Philippine resort in Chocolate Hills area sparks boycott calls

Estimated read time 4 min read

A resort built in the Philippine protected area of Chocolate Hills in Bohol has drawn criticism and calls of a boycott from enraged Filipinos.

This is the first time that a resort has been built in Chocolate Hills, a major tourist attraction in the Philippines. The Chocolate Hills is comprised of more than 1,000 rounded hills. Bohol island where the hills are located is part of 195 global geoparks across 48 countries declared by UNESCO.

On the Facebook page of Captain’s Peak Garden and Resort Bohol, netizens have called for a boycott of the resort built within the Chocolate Hills, a protected area since 1997.

Noemi Jolly Ram described the resort as an “eye sore”. “If you really did acknowledge the significance [of Chocolate Hills], why build your resort there? If you really did, you wouldn’t destroy the natural beauty of the hills with your out of place resort,” Lei Delmoro wrote in the comments. “Boycott!” Hershey Tan Langwas said, echoing similar sentiments. “Please move out if you respect Bohol,” Jih Alex commented.

On Wednesday (March 13), the Captain’s Peak Garden and Resort Bohol issued a statement claiming that its construction “received the necessary approvals from relevant authorities, including the Department of Environment and Natural Resources (DENR)” and that it had an Environmental Compliance Certificate (ECC).

However, DENR dismissed the claims, saying that the resort was issued a Temporary Closure Order last September 6, 2023 as well as a Notice of Violation last January 22, 2024 for operating without an ECC.

The authority said that as of Wednesday, it has issued a memorandum directing the Provincial Environment and Natural Resources Office in Bohol to create an inspection team to ensure that Captain’s Peak Garden and Resort Bohol is complying with the Temporary Closure Order.

What is the Philippine law on Chocolate Hills?

According to the DENR, the Chocolate Hills in Bohol was declared a protected area through Proclamation No. 1037 issued by then president Fidel Ramos on July 1, 1997.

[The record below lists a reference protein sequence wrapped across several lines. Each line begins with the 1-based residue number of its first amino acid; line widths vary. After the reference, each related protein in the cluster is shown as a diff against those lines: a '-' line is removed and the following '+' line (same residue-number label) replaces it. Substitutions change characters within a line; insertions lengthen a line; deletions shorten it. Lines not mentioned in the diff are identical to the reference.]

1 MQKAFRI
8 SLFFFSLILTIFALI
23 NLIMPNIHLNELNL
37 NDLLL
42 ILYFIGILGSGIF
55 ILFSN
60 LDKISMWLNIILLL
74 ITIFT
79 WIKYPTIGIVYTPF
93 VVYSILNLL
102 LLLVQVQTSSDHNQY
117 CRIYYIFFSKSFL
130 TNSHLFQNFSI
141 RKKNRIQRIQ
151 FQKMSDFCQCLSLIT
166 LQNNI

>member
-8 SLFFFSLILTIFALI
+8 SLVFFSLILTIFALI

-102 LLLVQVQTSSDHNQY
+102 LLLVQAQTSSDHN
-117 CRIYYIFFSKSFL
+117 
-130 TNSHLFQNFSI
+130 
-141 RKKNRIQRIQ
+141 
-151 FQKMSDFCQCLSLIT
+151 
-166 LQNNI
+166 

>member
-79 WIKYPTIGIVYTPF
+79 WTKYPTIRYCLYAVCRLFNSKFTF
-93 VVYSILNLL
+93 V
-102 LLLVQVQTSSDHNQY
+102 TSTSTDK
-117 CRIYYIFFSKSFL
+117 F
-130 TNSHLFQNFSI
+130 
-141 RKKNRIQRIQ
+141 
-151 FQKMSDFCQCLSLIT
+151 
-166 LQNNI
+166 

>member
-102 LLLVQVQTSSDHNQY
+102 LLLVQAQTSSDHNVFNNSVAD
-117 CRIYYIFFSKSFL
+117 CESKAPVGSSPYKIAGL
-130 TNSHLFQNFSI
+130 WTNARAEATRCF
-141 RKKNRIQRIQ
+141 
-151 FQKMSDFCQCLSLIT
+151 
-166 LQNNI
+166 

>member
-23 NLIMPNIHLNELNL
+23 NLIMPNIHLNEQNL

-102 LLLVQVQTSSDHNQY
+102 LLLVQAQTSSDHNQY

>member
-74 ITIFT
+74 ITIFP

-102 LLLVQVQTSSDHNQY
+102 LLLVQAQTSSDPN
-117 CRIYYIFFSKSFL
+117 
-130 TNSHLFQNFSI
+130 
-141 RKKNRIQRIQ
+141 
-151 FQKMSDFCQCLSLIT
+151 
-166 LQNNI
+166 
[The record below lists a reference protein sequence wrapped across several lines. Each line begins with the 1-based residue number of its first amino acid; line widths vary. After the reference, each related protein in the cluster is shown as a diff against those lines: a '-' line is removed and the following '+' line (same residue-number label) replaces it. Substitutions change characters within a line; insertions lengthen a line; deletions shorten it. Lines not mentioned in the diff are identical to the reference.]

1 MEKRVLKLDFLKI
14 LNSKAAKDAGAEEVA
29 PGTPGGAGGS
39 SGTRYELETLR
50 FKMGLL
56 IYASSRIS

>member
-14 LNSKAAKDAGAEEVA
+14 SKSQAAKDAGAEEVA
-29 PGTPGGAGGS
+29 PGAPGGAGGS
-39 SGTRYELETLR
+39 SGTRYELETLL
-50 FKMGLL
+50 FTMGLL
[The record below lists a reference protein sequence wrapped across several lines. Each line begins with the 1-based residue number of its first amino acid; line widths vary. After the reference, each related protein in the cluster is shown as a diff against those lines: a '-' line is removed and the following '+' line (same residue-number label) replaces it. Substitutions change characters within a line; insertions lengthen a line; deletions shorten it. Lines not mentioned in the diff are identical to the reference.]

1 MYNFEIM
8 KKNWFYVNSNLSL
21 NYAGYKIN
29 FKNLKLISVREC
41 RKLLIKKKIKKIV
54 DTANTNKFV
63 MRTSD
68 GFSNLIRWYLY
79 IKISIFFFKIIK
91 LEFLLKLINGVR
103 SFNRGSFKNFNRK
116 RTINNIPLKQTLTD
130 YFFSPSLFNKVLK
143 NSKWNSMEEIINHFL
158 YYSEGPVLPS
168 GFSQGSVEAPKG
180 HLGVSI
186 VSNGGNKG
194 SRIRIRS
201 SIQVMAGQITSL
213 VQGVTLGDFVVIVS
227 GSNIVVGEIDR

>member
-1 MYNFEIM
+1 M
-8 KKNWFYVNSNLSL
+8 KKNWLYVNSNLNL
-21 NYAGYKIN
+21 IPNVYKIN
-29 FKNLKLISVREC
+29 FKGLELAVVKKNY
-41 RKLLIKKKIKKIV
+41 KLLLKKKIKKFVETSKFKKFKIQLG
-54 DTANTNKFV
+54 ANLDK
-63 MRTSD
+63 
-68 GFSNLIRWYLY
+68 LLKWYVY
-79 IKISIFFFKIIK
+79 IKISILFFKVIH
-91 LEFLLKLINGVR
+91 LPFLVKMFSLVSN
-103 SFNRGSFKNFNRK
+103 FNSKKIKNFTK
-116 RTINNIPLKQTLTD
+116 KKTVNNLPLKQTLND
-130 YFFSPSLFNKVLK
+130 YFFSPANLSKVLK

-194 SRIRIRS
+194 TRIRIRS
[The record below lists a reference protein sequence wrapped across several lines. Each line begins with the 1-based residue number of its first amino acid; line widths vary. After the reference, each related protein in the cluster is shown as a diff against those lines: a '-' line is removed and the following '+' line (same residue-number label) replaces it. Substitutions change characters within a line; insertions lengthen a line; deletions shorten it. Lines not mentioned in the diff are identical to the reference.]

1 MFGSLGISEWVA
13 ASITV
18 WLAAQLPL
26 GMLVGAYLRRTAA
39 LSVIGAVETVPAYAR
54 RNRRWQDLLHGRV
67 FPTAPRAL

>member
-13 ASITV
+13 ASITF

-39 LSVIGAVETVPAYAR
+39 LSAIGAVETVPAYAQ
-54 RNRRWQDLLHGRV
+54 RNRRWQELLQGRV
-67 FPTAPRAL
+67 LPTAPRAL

“This Proclamation designated the Chocolate Hills as a National Geological Monument and a Protected Landscape, recognizing the unique geological formations and the importance of covering this natural wonder for future generations,” the DENR statement read.

“The declaration aimed to preserve the iconic landscape of the Chocolate Hills and promote sustainable tourism while protecting the biodiversity and environmental integrity of the area,” it added.

DENR explained that if a land was titled before the area was declared a protected area, then the landowners’ rights and interests will “generally be recognized and respected”, however, authorities “may impose certain restrictions and regulations as to how the land may be used and developed within the protected area, even for privately owned lands.”

According to DENR, these restrictions and regulations are to be detailed in the Environmental Impact Statement before the issuance of an ECC for the project.

Local officials blamed

Meanwhile, Senator Nancy Binay, chair of the Committee on Tourism, expressed dismay over the construction of the resort in Chocolate Hills, and asked concerned government agencies and local government units to explain why permits were granted and the resort was allowed to operate.

“If the government agencies, which has the mandate and responsibility to take good care of the Chocolate Hills, has a pro-environment mindset, our question is how come a resort was built and there are also cottages and swimming pool,” Binay said in a statement on Wednesday.

Binay said she received a report that the Protected Area Management Board approved the proposal and issued a resolution “favorably endorsing” the development of Captain’s Peak Garden and Resort in 2022 and 2023.

“We understand the importance of development, but there should be boundaries. If the Department of Environment and Natural Resources continues to issue Environmental Compliance Certificate in the guise of ‘tourism development’, I believe they have misunderstood what ecotourism is all about, and they have become complicit in defacing a natural monument they’re supposed to oppose,” she said. ICA/PNA/Expat Media


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